These notes contain a lot of the most important concepts, formulas, terms, physiological systems, and approaches you need to know. All subjects, General Chemistry, Organic Chemistry, Physics, Verbal Reasoning, Math, Biology, and Physiology, are included. If this doesn’t get you excited then I don’t know what would :).

mcat notes

They should be used as a study aid or checklist. In other words, make sure you know all of what is in here. They were written by Physics Junkie & TexasMDtobe from SDN. These notes are fantastic, so credit where credit is due!

 

Without much further ado, here they are!

 

 

MCAT Prep Experts | MCAT Reflection 36Q

mcat reflection My combined score was 36Q (10 physical sciences, 12 verbal reasoning, and 14 biological sciences).

How long in advance did you study for the MCAT and each day?

I began my studying for the MCAT in earnest approximately three months before my exam. I took the weekend off after my spring semester finals and then began studying for my test which was scheduled for the end of August. During the initial content review portion of my studying, I spent approximately 4 to 5 hours a night studying Monday through Friday. I would then spend the full day on Saturday (approximately 6-8 hours) and I would take Sundays off. Towards the end of my content review I began studying 5-6 hours a day seven days a weeks.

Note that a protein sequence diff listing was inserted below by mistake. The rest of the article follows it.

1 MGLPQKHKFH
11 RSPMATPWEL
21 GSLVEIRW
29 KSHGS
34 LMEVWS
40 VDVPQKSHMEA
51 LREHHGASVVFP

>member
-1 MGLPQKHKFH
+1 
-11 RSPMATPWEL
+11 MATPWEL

During the test prep portion of my studying I was taking a full length exam every three days. The other two days would be spent on review. I probably averaged 4 hours of studying a day during this portion of my studying. These hours only represent committed studying time and do not include reviewing during lunch, on the bus, or listening to audio osmosis.

Materials Used

I divided my studying into two distinct sections. I spent the first half of my summer on content review. During this time I primarily reviewed using the Examkrackers books and audio osmosis. I also referenced my college textbooks and Wikipedia.
The second half of my summer was spent on test preparation. I cannot emphasize enough the importance of the practice tests offered from AAMC. These tests are absolutely essential if you want to do well on the exam. All together (including AAMC 3 which is free) I spent about $235 dollars on these tests and they were worth every penny! If you have to choose between review books and AAMC practice tests, there is no doubt in my mind that you should but the tests.


The plan I followed